A schism happens in roughly 380 BC. It will ultimately result in two major strands of Buddhism–one form predominant in northern Asia, Korea, and Japan, and the other more common in southern and southeastern Asia. (B)

Egypt: In 332 BC, Alexander takes over Egypt without resistance, founding the Ptolemaic dynasty of pharaohs that ends in 30 BC with Cleopatra.

Along the way, Egypt’s Ptolemies will build a temple to Bastet in the port city founded by Alexander and named after him: Alexandria, as well as reopen an old canal and overland road to the Red Sea and the port of Berenike. This route will become part of the Maritime Silk Road during the Roman Empire. (C, CHW, T)

3rd Century BC

At some point before 200 BC, at least one domestic cat – a mackerel tabby – reaches China. (S)

India: King Asoka (269-237 BC) converts to Buddhism and sends out missionaries to northwest India (what are now Pakistan and Afghanistan). They probably get there via the Uttara Path, which predates the Buddha and runs for some 1600 miles from the mouth of the Ganges to the northwest boundary of the King’s empire. Later it will be called the Grand Trunk Road–a major artery of the Silk Road. Monks also go to Sri Lanka and across Southeast Asia. Monks and nuns depend completely on the laity for support, in return offering education and a chance for laypeople to earn merit in the next world. Caravan traders and businessmen are the best patrons of any sizable monastic group. (B, H, W)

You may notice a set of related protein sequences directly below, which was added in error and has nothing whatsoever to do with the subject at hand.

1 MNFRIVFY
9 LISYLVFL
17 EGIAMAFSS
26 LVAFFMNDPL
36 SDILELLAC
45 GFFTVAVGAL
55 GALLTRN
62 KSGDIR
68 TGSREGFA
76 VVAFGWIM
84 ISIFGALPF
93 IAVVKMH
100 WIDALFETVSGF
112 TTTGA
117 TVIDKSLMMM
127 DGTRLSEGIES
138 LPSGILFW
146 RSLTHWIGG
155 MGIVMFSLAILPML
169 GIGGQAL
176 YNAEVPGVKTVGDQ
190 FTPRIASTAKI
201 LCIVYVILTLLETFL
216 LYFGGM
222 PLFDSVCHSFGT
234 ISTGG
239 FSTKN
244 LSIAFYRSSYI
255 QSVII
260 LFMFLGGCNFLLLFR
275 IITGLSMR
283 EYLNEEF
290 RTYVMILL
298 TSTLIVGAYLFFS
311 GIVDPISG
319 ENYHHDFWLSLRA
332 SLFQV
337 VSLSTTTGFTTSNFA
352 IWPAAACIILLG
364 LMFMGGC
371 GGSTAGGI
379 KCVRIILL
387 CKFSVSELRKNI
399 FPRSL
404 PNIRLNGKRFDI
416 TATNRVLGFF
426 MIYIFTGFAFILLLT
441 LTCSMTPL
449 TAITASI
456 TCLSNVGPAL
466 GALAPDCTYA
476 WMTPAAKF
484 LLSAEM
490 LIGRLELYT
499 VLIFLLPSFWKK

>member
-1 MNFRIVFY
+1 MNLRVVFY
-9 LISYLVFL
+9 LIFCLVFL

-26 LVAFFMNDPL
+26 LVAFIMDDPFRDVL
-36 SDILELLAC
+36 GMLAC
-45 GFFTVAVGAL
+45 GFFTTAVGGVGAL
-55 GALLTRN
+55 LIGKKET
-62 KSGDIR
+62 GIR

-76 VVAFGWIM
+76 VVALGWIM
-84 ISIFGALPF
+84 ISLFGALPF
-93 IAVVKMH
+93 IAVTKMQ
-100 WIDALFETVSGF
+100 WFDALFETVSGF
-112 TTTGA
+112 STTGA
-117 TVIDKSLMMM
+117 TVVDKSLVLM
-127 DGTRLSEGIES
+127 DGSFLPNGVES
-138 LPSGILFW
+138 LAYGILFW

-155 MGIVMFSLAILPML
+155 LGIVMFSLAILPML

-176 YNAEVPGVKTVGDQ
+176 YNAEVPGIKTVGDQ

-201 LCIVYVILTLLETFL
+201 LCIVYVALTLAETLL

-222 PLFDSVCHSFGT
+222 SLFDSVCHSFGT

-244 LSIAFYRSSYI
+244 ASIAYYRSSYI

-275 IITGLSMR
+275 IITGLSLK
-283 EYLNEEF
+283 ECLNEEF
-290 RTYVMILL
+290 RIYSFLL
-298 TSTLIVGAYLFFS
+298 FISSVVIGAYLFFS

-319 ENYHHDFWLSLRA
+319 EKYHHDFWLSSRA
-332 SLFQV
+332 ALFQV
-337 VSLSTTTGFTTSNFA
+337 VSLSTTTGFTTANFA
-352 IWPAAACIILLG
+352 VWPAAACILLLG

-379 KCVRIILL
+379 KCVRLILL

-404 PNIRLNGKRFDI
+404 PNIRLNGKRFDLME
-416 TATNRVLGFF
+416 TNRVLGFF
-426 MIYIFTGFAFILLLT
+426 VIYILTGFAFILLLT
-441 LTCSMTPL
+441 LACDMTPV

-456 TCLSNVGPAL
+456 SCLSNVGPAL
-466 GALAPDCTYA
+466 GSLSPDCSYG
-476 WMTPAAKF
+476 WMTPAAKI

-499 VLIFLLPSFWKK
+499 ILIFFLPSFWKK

By roughly 280 BC, the Roman Republic dominates central Italy and is on its way to become a major regional power. (A)

roman republic and empire

varana via Wikimedia. Caption: Subtract yellow and green (which mark imperial expansions)–the rest is the Roman Republic.

2nd Century BC